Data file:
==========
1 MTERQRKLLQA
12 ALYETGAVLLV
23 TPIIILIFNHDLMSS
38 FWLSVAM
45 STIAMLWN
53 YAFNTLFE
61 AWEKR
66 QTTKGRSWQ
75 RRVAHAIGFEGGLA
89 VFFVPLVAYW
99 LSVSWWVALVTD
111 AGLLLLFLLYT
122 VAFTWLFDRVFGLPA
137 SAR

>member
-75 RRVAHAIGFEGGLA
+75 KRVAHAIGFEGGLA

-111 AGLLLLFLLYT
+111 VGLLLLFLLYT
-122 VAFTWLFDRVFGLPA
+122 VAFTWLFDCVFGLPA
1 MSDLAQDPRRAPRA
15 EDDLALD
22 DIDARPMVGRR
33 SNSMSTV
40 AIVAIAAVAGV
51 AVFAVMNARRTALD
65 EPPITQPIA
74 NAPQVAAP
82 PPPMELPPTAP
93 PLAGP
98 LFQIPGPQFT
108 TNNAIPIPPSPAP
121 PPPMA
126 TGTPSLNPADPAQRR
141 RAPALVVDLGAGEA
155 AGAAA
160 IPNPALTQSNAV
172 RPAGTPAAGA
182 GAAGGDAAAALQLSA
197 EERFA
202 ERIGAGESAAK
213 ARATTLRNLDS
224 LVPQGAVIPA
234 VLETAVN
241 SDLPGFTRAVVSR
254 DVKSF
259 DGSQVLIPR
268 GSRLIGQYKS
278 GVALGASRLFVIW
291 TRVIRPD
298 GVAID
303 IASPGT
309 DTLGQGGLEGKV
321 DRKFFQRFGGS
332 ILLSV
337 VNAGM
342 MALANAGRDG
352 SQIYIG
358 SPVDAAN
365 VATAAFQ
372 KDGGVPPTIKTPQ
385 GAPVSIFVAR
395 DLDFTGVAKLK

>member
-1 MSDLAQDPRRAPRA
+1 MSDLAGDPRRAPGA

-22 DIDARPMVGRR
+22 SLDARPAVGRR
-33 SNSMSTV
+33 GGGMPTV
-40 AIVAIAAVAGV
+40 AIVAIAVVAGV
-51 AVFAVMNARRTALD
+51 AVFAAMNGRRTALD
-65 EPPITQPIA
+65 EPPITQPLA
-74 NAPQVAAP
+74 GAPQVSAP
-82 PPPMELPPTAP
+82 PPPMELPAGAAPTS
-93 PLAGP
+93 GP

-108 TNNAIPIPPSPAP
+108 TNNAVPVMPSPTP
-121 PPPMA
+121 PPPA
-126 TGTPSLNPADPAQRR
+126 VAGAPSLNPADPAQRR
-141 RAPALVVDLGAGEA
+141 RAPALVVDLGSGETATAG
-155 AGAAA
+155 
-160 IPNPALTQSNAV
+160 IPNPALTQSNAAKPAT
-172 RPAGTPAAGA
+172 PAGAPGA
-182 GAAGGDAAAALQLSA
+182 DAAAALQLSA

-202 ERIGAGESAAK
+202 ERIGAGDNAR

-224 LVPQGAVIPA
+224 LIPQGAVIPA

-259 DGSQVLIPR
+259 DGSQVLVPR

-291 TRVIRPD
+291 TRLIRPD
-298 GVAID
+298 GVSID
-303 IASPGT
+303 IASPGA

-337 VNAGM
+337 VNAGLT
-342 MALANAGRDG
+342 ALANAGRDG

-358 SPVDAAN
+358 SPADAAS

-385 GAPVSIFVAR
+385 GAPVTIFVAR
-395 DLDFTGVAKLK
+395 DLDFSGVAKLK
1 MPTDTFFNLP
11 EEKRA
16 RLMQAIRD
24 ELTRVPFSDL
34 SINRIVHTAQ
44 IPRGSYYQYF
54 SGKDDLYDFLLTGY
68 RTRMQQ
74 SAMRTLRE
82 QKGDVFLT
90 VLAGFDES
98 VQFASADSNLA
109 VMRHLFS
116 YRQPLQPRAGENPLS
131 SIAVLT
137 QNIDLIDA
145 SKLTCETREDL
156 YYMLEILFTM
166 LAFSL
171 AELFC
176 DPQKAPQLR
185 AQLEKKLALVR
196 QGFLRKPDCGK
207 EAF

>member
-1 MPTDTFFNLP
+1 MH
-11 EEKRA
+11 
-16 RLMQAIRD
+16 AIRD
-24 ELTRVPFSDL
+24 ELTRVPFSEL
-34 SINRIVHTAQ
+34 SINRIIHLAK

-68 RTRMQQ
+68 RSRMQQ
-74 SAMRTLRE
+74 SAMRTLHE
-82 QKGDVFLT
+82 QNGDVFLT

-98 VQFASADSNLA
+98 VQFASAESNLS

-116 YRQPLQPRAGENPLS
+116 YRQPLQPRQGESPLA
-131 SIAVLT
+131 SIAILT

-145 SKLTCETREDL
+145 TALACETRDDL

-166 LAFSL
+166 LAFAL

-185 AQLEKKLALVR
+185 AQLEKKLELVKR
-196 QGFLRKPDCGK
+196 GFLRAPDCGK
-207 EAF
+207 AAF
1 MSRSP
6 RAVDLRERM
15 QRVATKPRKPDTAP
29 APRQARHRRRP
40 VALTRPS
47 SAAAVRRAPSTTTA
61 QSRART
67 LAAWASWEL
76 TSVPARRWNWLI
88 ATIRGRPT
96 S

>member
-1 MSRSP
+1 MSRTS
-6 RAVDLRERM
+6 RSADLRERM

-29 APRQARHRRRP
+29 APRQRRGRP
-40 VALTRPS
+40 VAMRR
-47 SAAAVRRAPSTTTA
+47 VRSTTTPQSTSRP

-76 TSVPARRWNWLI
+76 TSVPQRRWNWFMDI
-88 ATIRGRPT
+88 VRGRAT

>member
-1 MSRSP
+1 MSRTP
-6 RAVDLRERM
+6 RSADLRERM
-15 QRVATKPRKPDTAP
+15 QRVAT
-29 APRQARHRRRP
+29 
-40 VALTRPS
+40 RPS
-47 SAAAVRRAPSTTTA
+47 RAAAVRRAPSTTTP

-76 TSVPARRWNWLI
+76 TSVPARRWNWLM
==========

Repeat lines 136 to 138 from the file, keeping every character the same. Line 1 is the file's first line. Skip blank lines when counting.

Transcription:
131 SIAVLT
137 QNIDLIDA
145 SKLTCETREDL